(Note on a related and irritating behavior of Windows Update. Even if updates are selected, downloaded, and installed with the user’s consent, if an update requires a restart, it’s very difficult to postpone. Windows asks if it’s OK to restart now and will keep asking every few minutes as long as the responses are negative. Ignoring the question results in a forced restart.)

    The whole situation seems arrogant on Microsoft’s part.

    Reply
  4. If the update to the updater were that critical, why not do it “the right way”? The next time your computer goes for updates (automatic or manual), there is only one update available — the new updater. Until you have the new updater, no other updates are available.

    They’ve certainly done that in the past, at least with the manual update. The first thing the manual update does is check that you have the latest ActiveX control for the updater. If you don’t have it, you don’t get updates.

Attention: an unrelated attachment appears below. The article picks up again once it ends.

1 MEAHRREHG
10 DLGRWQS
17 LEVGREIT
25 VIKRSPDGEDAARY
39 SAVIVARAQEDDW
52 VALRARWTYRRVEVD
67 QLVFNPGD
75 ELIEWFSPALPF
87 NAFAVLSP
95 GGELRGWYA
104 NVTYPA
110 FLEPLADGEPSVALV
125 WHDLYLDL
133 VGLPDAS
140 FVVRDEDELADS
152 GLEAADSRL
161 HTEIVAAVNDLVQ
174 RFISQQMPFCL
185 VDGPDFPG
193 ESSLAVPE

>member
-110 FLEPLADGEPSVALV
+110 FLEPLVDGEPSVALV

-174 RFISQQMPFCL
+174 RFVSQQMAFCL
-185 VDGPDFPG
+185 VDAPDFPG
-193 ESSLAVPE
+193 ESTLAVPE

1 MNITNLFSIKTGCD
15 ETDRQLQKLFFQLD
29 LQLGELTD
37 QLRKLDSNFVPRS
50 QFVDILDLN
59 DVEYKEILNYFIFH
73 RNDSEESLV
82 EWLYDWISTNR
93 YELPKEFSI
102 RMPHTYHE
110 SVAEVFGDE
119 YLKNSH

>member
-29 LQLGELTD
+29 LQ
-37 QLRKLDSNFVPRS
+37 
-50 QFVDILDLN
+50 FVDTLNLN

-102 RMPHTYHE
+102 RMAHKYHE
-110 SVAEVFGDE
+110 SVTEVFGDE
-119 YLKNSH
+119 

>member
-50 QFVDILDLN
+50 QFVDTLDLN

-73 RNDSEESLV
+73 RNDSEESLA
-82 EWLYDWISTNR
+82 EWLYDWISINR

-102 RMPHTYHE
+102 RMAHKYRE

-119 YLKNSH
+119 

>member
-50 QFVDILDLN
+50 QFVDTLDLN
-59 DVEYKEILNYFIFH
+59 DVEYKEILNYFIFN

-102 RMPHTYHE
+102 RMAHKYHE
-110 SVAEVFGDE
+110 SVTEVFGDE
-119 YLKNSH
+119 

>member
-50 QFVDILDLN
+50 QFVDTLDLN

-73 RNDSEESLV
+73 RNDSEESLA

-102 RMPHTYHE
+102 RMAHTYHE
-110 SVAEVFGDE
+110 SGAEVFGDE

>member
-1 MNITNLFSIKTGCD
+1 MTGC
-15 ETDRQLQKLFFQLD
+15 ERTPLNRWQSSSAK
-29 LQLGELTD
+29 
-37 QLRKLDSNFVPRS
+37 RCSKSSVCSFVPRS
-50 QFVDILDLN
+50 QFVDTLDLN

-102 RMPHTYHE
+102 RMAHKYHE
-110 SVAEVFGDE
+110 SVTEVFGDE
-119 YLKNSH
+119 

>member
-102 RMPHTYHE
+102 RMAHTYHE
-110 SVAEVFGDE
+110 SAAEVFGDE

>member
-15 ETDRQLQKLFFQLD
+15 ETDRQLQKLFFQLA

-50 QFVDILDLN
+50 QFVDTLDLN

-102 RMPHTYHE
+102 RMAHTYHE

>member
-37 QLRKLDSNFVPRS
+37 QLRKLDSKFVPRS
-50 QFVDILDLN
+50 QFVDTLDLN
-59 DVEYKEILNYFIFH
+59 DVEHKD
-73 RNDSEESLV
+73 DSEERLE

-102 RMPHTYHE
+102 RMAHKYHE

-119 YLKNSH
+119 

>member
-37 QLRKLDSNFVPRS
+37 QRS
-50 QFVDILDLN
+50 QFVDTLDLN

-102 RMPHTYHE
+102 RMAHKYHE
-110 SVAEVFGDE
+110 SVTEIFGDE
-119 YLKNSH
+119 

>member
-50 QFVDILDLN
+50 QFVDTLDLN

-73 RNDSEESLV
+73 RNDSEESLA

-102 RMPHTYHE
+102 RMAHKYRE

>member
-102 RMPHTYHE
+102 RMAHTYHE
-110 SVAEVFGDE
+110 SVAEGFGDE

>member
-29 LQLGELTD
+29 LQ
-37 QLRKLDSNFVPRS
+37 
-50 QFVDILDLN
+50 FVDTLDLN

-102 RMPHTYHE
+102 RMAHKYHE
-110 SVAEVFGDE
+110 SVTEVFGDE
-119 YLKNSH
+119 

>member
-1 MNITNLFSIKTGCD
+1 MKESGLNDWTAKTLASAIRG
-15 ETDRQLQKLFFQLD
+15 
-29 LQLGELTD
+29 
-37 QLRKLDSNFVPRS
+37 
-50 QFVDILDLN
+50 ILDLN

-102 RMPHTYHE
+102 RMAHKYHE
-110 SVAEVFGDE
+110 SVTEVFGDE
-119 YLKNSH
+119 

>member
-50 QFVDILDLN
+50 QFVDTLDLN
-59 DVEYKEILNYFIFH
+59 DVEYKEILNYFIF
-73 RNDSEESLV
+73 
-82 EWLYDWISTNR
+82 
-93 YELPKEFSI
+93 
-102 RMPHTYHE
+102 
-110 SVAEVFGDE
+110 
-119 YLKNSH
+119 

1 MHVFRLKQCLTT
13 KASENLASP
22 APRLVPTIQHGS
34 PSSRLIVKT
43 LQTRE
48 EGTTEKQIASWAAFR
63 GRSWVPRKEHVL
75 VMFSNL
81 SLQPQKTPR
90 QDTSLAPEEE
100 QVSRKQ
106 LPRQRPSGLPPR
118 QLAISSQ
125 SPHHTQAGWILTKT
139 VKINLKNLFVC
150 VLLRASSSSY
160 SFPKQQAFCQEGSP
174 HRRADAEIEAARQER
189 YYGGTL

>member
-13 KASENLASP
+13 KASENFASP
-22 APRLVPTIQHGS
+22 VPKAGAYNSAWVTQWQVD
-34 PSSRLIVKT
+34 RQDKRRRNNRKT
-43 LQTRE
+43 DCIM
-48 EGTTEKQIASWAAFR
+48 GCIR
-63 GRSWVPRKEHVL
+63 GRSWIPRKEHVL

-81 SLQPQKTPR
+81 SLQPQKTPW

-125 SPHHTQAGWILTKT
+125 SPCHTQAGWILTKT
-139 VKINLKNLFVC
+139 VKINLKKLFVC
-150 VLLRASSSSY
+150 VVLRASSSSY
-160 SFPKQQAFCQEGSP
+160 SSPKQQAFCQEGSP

Now, I agree that this is probably stupidity and/or arrogance, rather than malice. But the fact is, there are plenty of corporations and government agencies that don’t allow _any_ software to be installed without being checked out first.

    While the “only” problem that Ray ran into was a corrupt backup, imagine the possible consequences of a forced reboot on some critical server at the wrong moment. (And the backup servers reboot as well, at the same time, for the same reason.)

    Reply
  5. While I am a very private person, and don’t like spam, viruses, government intrusions, etc., here is what I think about Updating the Updater.

    If I have Windows, then I have purchased their system, and trust that they have the best system for my needs and money. And I want them to give me all the free updates to what I have PURCHASED, that they have.

    Technology changes faster than women change shoes, so it SEEMS it would go without saying that I wanted to keep up with the latest fixes, patches, and security.